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Thanks again for stopping by. The next chapter of Here We Are Now is actually the turning point in the book and, while I have it all mapped out in my head, I haven’t managed to sit down and write it. In the interest of moving forward, I may just post the following chapter as it is already written.
See ya next time.
Here We Are Now, Chapter Eight (Living in The Light)
by philip scott wikel
In Tarpon Springs, Florida a year before, a woman had approached Dylan and his parents so she could touch Dylan’s hair. She said he had beautiful hair and that he had a light around him that made him special. This felt a little strange to Dylan and for a long time he thought maybe he was glowing and he hoped the light really did make him special. Ten years later he wasn’t sure. What he did know ten years later was that there were many in the world who would attempt to extinguish this light for one reason or another.
The day had been filled with real sponges found by a very old sponge-diver with smile lines embedded deeply in his brown skin. He had a large nose and could’ve doubled as a clown in the circus and even though Dylan didn’t like clowns much he liked this guy who’s spirit seemed to radiate in all directions. He loved to dive for sponges and had been doing so for more than forty years. He wore one of the old Captain Nemo-esque suits with the bronze helmet and a hose attached to it and a glass faceplate with miniature window panes. His name had to be Dewey or Clarence or something like that because he looked like a Dewey or Clarence. Deweys and Clarences had warm faces and were from the old school of gentlemanly conduct and good humor.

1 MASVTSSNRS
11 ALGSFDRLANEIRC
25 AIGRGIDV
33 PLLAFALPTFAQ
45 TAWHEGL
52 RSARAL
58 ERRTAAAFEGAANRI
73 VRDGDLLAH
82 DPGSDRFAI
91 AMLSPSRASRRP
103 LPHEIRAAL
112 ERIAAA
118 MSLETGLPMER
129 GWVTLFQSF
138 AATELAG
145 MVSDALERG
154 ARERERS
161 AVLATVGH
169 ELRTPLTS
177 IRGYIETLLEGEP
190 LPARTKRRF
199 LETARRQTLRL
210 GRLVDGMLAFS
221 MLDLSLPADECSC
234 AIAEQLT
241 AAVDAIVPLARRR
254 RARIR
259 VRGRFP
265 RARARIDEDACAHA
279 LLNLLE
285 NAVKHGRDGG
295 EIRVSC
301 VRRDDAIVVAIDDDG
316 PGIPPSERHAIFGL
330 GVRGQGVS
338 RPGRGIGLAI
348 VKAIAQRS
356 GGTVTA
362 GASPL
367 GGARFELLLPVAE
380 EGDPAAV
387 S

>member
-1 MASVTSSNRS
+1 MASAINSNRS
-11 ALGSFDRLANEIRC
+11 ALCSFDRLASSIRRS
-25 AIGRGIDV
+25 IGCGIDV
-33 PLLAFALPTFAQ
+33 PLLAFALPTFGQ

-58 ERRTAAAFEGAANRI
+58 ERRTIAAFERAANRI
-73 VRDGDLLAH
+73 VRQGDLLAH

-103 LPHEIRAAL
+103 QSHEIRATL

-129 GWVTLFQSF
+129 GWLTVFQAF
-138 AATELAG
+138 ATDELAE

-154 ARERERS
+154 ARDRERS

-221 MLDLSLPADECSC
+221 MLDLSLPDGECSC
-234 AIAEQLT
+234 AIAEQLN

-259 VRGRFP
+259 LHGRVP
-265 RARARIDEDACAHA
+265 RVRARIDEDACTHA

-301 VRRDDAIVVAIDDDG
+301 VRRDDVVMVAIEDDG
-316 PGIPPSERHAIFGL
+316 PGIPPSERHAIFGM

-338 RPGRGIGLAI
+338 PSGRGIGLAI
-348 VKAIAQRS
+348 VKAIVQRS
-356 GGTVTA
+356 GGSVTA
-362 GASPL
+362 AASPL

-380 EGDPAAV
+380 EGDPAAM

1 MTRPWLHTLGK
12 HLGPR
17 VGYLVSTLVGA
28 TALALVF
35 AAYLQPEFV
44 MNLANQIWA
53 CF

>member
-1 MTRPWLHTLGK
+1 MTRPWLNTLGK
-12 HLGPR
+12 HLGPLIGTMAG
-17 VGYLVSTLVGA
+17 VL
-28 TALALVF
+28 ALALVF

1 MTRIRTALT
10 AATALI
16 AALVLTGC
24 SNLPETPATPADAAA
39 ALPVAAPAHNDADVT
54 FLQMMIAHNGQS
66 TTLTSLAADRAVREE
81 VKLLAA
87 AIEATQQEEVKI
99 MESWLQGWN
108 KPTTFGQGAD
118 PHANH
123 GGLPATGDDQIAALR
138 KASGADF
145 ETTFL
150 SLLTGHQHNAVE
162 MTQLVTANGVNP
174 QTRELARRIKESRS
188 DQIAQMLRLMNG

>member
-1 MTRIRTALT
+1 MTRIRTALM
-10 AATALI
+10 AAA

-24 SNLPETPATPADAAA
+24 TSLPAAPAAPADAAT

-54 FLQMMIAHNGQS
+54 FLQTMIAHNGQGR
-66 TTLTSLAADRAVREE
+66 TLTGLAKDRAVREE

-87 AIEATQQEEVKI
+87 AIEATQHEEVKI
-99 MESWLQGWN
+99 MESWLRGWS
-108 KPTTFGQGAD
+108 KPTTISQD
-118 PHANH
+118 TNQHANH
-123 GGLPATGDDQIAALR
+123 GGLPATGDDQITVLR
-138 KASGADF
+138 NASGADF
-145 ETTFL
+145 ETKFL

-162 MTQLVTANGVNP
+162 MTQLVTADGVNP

by philip scott wikel
Then there was the Jersey Shore in the summer of his eighth year. His parents rented a cottage at Seaside. The air was always heavy with the sweetest smell of brine and his dad’s friend showed him how you could make squeaking noises with your feet on the sand. Deep, thick, sultry air.
The landlord of the cottage, which was part of a group of cottages, offered Dylan his first real paying job; other than what he did for his allowance. There was a big ashtray that everyone used that was filled with sand and it was Dylan’s job to clean it using a big spoon with holes in it. The landlord was a crusty old guy who smoked cigars but he was nice and he gave Dylan a dollar at the end of their week there.